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Literature / The Reynard Cycle

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The fiddler was late . . .

The Reynard Cycle is a series of Low Fantasy adventure novels by David R. Witanowski based on the medieval Beast Fable of the same name, but featuring human beings rather than animals. Reynard begins the story as a Loveable Rogue who steals from the rich and . . . pockets the loot. All is well and good, but then he sets his sights on robbing the beautiful Countess Persephone and Hilarity Ensues, sometimes more realistically than the reader might initially expect. The tone of the series is deeply seated in Grey-and-Gray Morality, and occasionally borders on outright Horror whenever the more fantastical elements of the books rear their ugly heads, but in general it stays true to its Swashbuckler roots. You can expect at least one Duel to the Death per book.

The current entries in the series:

  • Reynard the Fox (2011)
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  • The Baron of Maleperduys (2012)
  • Defender of the Crown (2013)

"The Reynard Cycle" contains examples of:

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  • Absurdly Sharp Blade: Isengrim No-Father's sword, Right-Hand. On several occasions it cuts through (or breaks) swords of inferior make.
  • Abusive Parents: Reynard began his life of crime in order to support his mother, a drug addict who beat him whenever he came home empty-handed.
  • The Ace: Many, many examples. The crew of the Quicksilver in Reynard the Fox alone features folk who are all renowned for their excellence. Amongst the crew? The world's greatest archer, thief, strongman, swordsman, and psychopath.
  • Action Girl: Hirsent can kick some serious ass when necessary. In The Baron of Maleperduys, Rukenaw becomes one in training. By Defender of the Crown, she's become a full blown Dark Action Girl.
  • Adaptational Heroism: Reynard is far from a saint, but compared to the rapist that pisses on children's eyes until they become blind from the original Beast Fable, he is almost heroic.
  • Adult Fear: Hirsent can face down Chimera with aplomb and marches off to war without hesitation, but she is terrified by the prospect of miscarriage. Understandable as she has already lost a child due to it. She becomes very protective of Pinsard as a result.
  • The Alcoholic: Bruin has a drinking problem, and tends to turn into a Berserker when he's had too much. He drinks before battle to take advantage of this.
  • All Girls Want Bad Boys: Women are drawn to Reynard for this reason.
  • Alternative Calendar: Though no dates are ever mentioned, months have names like Pearlmonth, Bloodmonth, Reaping, etc.
  • Amazon Brigade: The Calvarians regularly field companies of these.
    • By Defender of the Crown, a significant portion of Reynard's army is made up of women, with Rukenaw in command.
  • Ancestral Weapon: Thunderclap, a sword once held by the kings of Aquilia. It was supposedly unbreakable, but is now in thirteen pieces.
  • And Now You Must Marry Me: A major part of Duke Nobel's plan in the first book. It works.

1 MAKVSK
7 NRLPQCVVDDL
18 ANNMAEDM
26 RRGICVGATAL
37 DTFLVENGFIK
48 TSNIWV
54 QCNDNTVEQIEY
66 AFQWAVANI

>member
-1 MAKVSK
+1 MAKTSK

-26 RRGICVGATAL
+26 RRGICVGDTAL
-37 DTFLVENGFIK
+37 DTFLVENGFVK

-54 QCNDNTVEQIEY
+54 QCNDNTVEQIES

• Animal Motifs: Given the initial source material, there's quite a lot of this present. Some of it is quite overt, especially when the primary cast of characters is concerned, though there are a few subtler instances of it as well.
    • For instance, Duke Nobel's coat of arms depicts a white lion, his father's name is Leo, and he aspires to be the king. On the other hand, in spite of her being raven-haired, living in a figurative gilded cage, and hailing from a city with a raven as its symbol, it can still be easy to miss that the Countess Persephone is oft likened to a bird.
  • The Anti-God: Hydra the Destroyer is this to Fenix the Firebird. Similarly, Wulf the Watcher to Sphinx the Lioness.
  • Anti-Hero: Both Reynard and Isengrim qualify as this.
  • Anyone Can Die: Each book in the series has a fairly high body count, and anyone other than Reynard himself seems to be fair game. Being a Mauve Shirt or a Tagalong Kid seems to be an almost certain death sentence.
    • Gods help you if you are a horse.
  • Appropriated Appellation: In Defender of the Crown, Rukenaw is called The Fairlimb, a name she shares with the morningstar she wields in battle. The origin of the nickname? A bad pick-up line. The guy was referring to her legs.
  • Archer Archetype: Played straight with Tiecelin.
  • Aristocrats Are Evil: Played fairly straight in Reynard the Fox, which features Duke Nobel and Count Bricemer as Reynard's enemies (and the Countess Persephone as the exception.)
  • Armor-Piercing Slap: Hirsent lands a good one on Isengrim during their reunion in Reynard the Fox. He takes it in stride.
    • In The Baron of Maleperduys she aims another one at him for endangering himself. He catches her wrist before it can land.
  • Army of Thieves and Whores: Reynard ends up leading one during The Baron of Maleperduys. By Defender of the Crown it's turned into an Elite Army.
  • Arranged Marriage: This is par for the course for the nobility. As a result of this, the Countess Persephone ends up marrying the man who (inadvertently) killed her father. The union is surprisingly civil.
  • Awesome, but Impractical: The Muraille, a series of fortresses connected by a wall over a hundred miles long. It's been breached so many times that it's been completely abandoned.

  • Badass Boast:
    Reynard: "You may hit me as much as you like, as long as you realize that I will one day hit you back."
    Isengrim: "You may try."
  • The Bad Guy Wins: Duke Nobel gets everything he wanted by the end of the first book.
  • Barbarian Tribe: The chimera tend to form these. A particularly nasty one attacks the Quicksilver in Reynard the Fox.
  • The Baroness: Rukenaw has turned into one of these by Defender of the Crown. She's the Sexpot type.